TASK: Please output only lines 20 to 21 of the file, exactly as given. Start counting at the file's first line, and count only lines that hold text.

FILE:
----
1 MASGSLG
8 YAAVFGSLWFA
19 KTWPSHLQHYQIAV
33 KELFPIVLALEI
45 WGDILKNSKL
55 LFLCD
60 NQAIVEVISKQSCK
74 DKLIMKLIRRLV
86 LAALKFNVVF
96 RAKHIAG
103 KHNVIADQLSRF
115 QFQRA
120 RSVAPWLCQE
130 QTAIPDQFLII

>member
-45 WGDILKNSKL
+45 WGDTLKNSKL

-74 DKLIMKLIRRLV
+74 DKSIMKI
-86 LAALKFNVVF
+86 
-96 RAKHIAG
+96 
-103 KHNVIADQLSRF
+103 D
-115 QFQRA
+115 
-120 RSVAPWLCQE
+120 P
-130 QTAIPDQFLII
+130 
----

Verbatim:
-86 LAALKFNVVF
+86 